1. The Mechanism to Process Spirituality
The Torah tells us that at the splitting of the Sea, Hashem’s presence was so manifest that even the Jewish maidservant who witnessed this miracle said, “Behold, this is my G-d I will glorify him!” The Chazal tell us that the maidservant experienced a level of revelation at the Sea that was greater than any revelation every experienced by the prophet Yecheskel. Although the maidservant at the Sea saw G-d in a more revealed and obvious manner than the prophet Yecheskel, she remained a maidservant after the experience while Yecheskel became the prophet of his generation. The maidservant’s life was not changed in any way as a result of her experience. How come the revelation of G-d did not cause the maidservant to become more than a maidservant? Yet, Yecheskel’s level of revelation was far less than that of the maidservant and he dedicated his entire life to G-d. How do we understand this?
We read in this week’s parsha that after hearing what Hashem had done for the Jews, Yisro was so affected that he decided to leave Midian and join the Jews in the desert in order to cleave to Hashem. Yisro was not the only person to hear about what Hashem had done to Egypt. The entire world knew that G-d had destroyed Egypt and redeemed His people, yet Yisro was the only one to be affected while the rest of the world remained unchanged.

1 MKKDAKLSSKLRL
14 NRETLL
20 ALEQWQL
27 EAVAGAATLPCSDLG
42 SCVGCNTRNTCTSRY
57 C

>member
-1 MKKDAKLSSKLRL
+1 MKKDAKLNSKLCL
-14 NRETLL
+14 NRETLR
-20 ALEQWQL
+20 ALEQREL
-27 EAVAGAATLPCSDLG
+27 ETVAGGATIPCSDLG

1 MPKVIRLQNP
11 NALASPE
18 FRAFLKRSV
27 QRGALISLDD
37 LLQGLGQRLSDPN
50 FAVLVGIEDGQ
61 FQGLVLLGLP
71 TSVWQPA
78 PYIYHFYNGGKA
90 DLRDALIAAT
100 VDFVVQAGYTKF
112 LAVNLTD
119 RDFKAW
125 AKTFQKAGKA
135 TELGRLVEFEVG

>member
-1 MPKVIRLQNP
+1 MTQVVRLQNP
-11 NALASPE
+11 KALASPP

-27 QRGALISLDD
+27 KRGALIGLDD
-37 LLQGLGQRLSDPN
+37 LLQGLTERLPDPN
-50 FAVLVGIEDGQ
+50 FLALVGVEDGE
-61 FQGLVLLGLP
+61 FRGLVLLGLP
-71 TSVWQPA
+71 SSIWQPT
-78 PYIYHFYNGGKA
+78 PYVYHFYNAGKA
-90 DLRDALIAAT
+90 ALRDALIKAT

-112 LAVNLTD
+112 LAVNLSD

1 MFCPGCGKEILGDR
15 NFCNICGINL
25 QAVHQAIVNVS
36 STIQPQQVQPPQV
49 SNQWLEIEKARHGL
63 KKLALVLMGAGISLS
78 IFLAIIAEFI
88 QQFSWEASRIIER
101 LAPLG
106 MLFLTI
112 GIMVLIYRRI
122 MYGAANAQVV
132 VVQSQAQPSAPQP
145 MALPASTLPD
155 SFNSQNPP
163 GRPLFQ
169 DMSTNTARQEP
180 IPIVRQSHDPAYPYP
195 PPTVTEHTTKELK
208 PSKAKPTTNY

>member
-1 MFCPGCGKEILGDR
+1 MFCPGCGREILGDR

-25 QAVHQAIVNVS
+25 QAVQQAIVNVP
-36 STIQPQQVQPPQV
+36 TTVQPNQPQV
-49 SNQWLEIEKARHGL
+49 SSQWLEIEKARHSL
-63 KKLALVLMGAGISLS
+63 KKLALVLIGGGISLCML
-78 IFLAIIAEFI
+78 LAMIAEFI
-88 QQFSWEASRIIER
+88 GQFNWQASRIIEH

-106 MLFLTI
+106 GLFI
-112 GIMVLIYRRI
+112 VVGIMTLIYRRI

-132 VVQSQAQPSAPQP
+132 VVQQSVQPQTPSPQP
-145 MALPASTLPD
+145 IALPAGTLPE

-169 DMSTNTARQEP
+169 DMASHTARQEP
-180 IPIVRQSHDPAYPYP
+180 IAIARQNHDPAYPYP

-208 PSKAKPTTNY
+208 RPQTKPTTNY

The Gemara in Zevachim says that when Hashem was giving the Torah at Sinai the earth began to quake and the nations of the world ran in fear to their prophet Bilaam. They said to Bilaam that Hashem was destroying the world, but Bilaam explained that the reason why the earth was shaking was because Hashem was giving the Torah to His people. Upon hearing this news the nations of the world calmed down and returned to their pagan and idolatrous lives. The nations of the world were not affected in any way despite the fact that they clearly understood that Hashem was giving the Torah at that moment. With that level of clarity they should have gone to Sinai, yet they remained unchanged.
We see that people can hear about and understand the occurrence of momentous events and yet remain unchanged. The maidservant at the Sea remained the maidservant after witnessing the revelation of G-d despite having a level of clarity that was greater than Yechezkel the prophet. The nations of the world heard about the miraculous events surrounding the Jewish exodus from Egypt, yet only Yisro was affected. The entire world knew that Hashem was giving the Torah to the Jews but they nevertheless continued in their pagan ways. Why was Yisro affected and not anyone else? Why was Yecheskel a prophet who dedicated his life to G-d, while the maidservant at the Sea did not change?
The answer is that understanding is not the only prerequisite for being affected by G-d. One must devote himself to constant growth and preparation in order have clarity to be affected. The Chazal tell us that Yisro had devoted his life to exploring and serving every conceivable deity in the world and consequently concluded that Hashem was the One and Only G-d. He developed the capacity to appreciate Hashem through his lifetime of exploring other deities and realizing that they were all false. It was because of this conditioning and training that Yisro had the capacity to change his entire life and join the Jews after hearing how the All Powerful G-d turned nature upside down in order to redeem His people.